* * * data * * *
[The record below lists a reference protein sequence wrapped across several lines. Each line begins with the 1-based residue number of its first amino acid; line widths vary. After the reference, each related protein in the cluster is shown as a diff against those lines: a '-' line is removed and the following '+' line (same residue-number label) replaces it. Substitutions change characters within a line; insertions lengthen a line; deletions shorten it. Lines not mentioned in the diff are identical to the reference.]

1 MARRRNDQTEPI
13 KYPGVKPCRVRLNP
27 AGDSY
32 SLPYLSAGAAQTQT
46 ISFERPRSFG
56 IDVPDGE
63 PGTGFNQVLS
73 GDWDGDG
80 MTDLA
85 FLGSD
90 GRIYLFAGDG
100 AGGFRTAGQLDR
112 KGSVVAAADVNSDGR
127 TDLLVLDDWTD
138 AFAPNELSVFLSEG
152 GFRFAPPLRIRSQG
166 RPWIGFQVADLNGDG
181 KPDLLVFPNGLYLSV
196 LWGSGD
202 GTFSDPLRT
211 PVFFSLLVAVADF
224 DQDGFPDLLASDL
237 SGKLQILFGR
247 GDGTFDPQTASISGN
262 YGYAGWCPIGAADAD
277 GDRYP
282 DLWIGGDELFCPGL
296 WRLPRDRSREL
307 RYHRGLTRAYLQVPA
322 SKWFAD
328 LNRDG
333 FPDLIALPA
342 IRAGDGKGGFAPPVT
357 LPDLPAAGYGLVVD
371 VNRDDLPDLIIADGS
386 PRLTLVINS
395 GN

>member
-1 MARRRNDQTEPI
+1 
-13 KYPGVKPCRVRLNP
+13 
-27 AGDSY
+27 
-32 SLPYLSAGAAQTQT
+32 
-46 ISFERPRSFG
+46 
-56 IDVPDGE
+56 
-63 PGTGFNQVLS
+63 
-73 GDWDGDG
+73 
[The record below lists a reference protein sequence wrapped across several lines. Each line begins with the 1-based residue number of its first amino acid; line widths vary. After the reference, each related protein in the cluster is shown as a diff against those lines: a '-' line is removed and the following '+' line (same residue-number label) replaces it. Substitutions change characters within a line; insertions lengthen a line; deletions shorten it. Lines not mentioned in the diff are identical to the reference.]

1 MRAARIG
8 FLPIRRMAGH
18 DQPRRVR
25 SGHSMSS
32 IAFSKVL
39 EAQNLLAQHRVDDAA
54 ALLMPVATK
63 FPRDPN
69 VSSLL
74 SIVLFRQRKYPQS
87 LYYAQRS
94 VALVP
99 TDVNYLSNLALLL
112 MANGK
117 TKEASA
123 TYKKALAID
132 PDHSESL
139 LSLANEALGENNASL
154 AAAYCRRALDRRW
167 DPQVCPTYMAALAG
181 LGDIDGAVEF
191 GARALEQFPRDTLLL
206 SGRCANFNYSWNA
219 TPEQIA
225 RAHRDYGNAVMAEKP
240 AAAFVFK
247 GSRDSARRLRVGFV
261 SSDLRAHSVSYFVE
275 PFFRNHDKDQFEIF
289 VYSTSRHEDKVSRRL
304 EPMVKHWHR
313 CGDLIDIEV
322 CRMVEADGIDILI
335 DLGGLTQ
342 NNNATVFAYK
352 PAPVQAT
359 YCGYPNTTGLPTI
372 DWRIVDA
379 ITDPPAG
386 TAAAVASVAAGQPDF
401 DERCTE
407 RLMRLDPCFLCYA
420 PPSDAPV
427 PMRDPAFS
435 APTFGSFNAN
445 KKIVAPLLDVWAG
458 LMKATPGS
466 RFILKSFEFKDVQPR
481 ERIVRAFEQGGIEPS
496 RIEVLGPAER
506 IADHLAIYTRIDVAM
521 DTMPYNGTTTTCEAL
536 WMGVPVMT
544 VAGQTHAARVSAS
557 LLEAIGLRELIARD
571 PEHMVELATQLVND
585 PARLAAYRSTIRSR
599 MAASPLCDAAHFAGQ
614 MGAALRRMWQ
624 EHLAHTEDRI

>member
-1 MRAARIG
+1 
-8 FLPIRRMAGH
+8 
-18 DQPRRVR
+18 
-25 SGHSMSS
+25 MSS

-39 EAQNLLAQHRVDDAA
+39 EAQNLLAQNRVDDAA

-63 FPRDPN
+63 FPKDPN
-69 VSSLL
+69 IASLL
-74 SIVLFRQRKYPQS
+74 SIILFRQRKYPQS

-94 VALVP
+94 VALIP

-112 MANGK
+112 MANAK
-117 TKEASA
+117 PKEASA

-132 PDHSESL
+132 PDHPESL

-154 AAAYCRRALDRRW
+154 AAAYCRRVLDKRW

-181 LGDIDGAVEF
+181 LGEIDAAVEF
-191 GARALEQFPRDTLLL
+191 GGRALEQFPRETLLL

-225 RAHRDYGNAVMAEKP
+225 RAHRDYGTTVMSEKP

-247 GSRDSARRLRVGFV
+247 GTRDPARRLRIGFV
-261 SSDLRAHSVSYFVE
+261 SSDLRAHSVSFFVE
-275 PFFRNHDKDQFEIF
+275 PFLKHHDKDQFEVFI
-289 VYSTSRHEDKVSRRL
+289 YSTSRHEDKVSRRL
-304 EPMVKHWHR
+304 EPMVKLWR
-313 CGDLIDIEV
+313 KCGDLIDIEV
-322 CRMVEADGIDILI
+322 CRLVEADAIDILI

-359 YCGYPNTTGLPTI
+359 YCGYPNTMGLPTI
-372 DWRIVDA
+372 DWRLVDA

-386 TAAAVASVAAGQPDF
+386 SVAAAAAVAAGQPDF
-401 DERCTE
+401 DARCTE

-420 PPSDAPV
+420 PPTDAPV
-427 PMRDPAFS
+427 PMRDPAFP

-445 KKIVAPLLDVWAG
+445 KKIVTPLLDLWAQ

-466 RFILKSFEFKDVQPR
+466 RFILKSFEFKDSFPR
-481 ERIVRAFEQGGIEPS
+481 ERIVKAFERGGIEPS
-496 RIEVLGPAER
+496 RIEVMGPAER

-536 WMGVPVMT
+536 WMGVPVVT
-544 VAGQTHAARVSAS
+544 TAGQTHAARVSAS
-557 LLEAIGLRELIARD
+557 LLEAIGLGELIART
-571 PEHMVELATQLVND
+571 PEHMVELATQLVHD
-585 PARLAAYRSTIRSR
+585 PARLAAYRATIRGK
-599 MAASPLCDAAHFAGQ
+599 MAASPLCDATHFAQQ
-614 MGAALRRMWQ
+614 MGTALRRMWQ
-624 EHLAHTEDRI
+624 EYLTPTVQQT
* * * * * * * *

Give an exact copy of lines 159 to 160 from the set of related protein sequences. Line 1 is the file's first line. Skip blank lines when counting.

+304 EPMVKLWR
-313 CGDLIDIEV